Jan Doherty, Public Education Officer, No Phone Number Available
Tuesday, January 19, 2016 at 11:56 a.m.
You perhaps heard local news reports indicating someone in the Spokane area was going door-to-door identifying themselves as members of the Fire Department's “safety team” and requesting permission to inspect smoke detectors and the household fire evacuation plan. Two individuals were interviewed by Spokane Police and Fire investigators. It was discovered that the purpose of the door-to-door inspections was to provide a pathway for sales of the Crossfire wireless smoke, heat and carbon monoxide detector system.
The Crossfire system has UL- listed components and typically sells for about ten times the cost of a stand-alone photoelectric smoke alarm, heat detector or carbon monoxide detector. The company claims their lithium manganese batteries will last at least 20 years. However, since codes from the National Fire Protection Association require that smoke detectors be replaced every 10 years, Crossfire offers to replace their smoke detector units every 10 years at the request of the original owner. This is similar to the guarantee of the MasterGuard photoelectric smoke detectors that were once sold in conjunction with free dinner presentations at local restaurants. Although MasterGuard photoelectric smoke alarms are no longer manufactured, they can still be serviced through Crossfire.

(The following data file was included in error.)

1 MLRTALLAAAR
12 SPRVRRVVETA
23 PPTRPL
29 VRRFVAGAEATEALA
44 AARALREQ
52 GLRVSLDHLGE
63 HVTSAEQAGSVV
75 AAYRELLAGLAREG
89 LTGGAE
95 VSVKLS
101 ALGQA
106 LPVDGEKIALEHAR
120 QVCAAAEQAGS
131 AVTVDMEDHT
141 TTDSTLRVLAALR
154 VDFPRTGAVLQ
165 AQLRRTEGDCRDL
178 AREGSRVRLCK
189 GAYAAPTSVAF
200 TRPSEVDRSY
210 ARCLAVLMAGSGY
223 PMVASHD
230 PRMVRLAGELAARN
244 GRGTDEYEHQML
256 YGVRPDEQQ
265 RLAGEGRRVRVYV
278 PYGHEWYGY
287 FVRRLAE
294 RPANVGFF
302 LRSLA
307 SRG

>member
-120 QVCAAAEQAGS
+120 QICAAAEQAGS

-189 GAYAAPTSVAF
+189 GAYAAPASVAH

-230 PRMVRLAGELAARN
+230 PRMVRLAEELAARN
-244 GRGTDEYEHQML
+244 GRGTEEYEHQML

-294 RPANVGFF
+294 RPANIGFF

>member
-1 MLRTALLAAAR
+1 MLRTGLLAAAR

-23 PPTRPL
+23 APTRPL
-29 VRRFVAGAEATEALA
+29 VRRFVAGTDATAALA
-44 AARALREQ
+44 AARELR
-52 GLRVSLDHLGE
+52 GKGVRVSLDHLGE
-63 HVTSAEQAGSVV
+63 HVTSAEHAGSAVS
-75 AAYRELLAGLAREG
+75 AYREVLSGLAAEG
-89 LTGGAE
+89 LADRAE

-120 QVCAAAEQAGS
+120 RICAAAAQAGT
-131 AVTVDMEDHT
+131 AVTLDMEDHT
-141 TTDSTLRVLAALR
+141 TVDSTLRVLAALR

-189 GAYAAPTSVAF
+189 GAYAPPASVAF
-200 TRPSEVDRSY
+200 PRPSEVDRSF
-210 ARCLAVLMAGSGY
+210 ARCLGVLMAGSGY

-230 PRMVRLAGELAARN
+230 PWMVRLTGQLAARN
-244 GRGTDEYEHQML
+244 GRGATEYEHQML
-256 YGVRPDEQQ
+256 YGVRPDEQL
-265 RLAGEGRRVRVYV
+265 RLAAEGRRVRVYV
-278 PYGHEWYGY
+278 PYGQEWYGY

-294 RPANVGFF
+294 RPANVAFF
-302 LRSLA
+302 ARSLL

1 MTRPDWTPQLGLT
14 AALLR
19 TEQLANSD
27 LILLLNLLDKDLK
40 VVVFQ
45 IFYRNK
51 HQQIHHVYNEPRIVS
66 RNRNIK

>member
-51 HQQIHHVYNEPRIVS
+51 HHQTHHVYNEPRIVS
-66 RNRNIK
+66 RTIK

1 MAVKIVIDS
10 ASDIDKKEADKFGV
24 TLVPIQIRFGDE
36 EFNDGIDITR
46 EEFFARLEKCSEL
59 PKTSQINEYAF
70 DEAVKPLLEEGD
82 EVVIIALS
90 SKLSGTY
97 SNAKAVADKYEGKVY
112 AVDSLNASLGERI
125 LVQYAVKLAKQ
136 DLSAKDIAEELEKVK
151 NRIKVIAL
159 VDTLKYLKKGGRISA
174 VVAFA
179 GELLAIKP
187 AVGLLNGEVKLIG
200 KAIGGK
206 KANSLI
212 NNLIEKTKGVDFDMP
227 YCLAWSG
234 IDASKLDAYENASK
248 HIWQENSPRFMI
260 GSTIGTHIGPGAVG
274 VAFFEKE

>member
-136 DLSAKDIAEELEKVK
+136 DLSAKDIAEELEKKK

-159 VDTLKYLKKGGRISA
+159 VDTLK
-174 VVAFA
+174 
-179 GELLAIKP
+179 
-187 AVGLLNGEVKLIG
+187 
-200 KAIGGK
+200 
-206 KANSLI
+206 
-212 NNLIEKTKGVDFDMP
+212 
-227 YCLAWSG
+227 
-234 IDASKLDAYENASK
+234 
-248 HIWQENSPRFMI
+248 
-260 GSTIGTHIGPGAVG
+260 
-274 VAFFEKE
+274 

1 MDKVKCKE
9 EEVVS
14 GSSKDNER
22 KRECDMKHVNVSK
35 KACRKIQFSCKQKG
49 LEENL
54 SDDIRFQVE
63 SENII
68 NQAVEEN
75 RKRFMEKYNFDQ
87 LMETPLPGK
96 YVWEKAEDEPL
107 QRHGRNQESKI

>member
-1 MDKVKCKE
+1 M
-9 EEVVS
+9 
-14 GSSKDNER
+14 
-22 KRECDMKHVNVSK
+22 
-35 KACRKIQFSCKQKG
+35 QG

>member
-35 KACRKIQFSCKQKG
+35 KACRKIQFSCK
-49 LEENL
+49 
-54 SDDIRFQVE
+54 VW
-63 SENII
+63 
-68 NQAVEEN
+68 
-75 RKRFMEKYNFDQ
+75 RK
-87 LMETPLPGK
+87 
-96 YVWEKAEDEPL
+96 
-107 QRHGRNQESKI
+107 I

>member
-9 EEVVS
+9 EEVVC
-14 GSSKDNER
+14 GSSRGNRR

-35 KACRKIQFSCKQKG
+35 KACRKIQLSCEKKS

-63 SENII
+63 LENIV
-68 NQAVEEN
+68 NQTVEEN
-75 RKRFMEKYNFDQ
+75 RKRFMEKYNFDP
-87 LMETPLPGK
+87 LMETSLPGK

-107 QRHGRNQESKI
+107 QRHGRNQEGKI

Crossfire feels their product is the “Rolls Royce” of detectors because there is a wireless connection that means all detectors will sound if any smoke, CO or heat detector in the system goes into alarm. Their photoelectric detector has a removable filter that can be washed to extend the lifetime efficiency of the product. The battery life of their units can go beyond 10 years. However a longer battery does not guarantee that the product itself is still able to function correctly, particularly in the case of any carbon monoxide detector. CO detector sensors have not been tested for reliability beyond five years. Crossfire installations cost between $1500 and $7000 per home.
Basic photoelectric smoke detectors with sealed-in lithium batteries that should last 10 years are readily available at most hardware stores for about $20. You can also purchase an interconnected wireless photoelectric smoke and CO alarm that is battery-operated for about $50. Heat detectors begin around $20. They are intended for spaces such as attics or garages because they are designed to protect property but are not efficient enough to protect life.
The Rolls and Ford are both cars. In terms of Underwriters Laboratory (UL), both the Crossfire and common brands of smoke alarms are tested to the same standard.